Stills from Elevator (Finding a Way out of Here, I Hope) and So I Asked…
Mojave Superchase, 2014. Digital View-Master reel. 3 1/2″ diameter.
“Connecting images to images, playing with series of them, repeating them, reproducing them, distorting them slightly, has been common practice in art even before the infamous ‘age of mechanical reproduction.’ ‘Intertextuality’ is one of the ways in which the cascading of images is discernible in the artistic domain – the thick entangled connection that each image has with all the others that have been produced…”
–Bruno Latour, What is Iconoclash?
My third semester is now folding into my fourth, or thesis, semester at LUCAD/AIB and I’m in the process of wrapping up for the January residency. I will be shipping Roy and the Mojave Subsequence in late December and the video pieces, View-Masters and reels will accompany me in person.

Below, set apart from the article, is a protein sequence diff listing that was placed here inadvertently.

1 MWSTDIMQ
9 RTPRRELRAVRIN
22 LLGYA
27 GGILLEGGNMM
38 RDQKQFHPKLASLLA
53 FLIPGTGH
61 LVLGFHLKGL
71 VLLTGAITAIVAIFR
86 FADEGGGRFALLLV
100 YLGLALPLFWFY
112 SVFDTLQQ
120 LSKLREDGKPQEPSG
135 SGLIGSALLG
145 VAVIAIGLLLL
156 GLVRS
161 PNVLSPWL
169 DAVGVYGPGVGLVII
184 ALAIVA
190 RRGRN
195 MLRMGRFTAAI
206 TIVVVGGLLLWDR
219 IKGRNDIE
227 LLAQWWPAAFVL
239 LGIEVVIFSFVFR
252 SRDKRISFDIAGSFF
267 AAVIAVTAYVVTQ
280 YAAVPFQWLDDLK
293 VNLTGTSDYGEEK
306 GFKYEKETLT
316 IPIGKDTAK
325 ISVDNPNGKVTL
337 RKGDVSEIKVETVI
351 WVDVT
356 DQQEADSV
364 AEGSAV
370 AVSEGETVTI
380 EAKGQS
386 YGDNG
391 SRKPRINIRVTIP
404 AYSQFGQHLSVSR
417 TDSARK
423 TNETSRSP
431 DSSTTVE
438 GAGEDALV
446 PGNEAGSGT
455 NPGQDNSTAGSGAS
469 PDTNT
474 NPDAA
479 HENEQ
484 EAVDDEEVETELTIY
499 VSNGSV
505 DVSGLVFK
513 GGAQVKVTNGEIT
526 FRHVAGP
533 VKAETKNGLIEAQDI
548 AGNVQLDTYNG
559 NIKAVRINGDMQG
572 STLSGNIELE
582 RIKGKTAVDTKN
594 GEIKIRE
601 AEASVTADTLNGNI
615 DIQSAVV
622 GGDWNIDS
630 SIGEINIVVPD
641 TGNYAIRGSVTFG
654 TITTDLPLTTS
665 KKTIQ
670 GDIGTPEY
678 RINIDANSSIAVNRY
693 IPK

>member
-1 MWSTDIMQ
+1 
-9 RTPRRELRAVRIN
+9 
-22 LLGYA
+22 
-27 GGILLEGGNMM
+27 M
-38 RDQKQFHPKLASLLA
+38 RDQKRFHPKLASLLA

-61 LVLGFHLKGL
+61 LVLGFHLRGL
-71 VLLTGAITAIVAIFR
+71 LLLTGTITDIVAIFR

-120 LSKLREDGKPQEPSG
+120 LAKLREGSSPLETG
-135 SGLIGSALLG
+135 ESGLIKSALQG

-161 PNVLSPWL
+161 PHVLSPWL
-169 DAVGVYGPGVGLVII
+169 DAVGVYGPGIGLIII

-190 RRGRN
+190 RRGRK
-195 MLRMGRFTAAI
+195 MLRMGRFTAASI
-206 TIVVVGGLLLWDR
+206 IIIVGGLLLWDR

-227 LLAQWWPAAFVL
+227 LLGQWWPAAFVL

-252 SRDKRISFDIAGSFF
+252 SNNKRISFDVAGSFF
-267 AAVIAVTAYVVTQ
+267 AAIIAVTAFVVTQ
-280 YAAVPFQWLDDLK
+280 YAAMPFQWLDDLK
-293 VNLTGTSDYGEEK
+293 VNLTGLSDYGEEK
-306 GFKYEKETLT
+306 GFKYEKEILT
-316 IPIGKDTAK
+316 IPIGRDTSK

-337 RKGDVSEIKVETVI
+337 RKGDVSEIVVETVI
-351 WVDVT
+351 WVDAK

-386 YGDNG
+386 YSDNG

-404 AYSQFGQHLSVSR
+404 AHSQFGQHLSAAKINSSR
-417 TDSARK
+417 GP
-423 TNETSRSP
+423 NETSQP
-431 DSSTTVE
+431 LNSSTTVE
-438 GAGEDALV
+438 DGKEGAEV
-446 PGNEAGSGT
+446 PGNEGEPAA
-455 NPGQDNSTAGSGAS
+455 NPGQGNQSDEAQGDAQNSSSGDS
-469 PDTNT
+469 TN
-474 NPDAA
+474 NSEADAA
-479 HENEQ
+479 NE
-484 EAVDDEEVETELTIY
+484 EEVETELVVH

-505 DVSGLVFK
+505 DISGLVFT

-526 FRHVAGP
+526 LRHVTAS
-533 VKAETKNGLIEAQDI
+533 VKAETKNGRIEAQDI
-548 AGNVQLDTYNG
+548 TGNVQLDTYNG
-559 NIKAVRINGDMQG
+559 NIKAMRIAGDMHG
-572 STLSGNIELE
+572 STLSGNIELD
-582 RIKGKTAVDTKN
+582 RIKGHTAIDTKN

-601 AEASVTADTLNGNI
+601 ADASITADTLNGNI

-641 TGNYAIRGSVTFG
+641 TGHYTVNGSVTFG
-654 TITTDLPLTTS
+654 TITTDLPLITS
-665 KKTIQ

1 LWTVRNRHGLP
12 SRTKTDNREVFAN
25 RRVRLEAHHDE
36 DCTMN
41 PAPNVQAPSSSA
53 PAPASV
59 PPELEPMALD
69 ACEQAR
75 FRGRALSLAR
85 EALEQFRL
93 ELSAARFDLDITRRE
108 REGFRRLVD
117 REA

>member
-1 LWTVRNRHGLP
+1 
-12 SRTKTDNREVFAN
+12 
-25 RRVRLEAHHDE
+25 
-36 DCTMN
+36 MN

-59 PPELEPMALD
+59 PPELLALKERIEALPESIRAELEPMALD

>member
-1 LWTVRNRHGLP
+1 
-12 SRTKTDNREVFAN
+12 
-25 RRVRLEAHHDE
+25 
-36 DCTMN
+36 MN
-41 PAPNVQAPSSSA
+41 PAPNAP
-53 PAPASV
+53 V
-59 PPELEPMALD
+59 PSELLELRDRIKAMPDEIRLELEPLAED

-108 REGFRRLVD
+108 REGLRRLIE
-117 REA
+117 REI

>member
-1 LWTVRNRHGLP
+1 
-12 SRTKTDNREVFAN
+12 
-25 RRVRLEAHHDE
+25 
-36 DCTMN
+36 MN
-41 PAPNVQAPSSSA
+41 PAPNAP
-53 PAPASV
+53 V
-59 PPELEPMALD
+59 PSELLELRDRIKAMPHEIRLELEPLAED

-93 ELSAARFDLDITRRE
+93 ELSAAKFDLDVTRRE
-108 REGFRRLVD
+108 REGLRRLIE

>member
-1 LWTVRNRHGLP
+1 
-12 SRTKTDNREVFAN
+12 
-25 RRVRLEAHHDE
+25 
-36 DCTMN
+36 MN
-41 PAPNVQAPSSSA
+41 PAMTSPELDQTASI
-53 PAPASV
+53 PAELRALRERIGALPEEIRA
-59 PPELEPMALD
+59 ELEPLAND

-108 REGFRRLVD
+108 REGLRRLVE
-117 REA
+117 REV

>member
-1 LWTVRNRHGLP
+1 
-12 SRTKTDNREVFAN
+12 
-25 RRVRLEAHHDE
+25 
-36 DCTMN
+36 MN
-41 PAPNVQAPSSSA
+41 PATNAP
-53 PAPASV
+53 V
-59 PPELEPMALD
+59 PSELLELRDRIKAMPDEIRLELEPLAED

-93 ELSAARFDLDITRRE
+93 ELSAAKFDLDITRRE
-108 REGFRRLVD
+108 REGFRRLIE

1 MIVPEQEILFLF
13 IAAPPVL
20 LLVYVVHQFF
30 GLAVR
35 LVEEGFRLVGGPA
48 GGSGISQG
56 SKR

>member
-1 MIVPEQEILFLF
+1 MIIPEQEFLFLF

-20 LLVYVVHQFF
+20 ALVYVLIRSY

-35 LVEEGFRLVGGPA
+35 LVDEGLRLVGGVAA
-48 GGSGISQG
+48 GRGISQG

My semester bibliography, thesis outline, and artist list are available under Papers.
“As we encounter the data cascade, each of us constructs our own personal mythology from bits and fragments of information extracted from the media flow… transformed into resources through which we make sense of our everyday lives.”
—Henry Jenkins, Convergence Culture
This semester, The Cascade – Moments in the Televisual Desert (my interdisciplinary thesis) made tremendous headway and I have a clear direction for resolving the final moments of …Moments. 🙂 The residency will give me the opportunity to gauge ideas about installation and continued relevancy of its interrelated parts.
“…the crucial distinction we wish to draw … is not between a world of image and a world of no-image– as the image warriors would have us believe – but between the interrupted flow of pictures and a cascade of them.”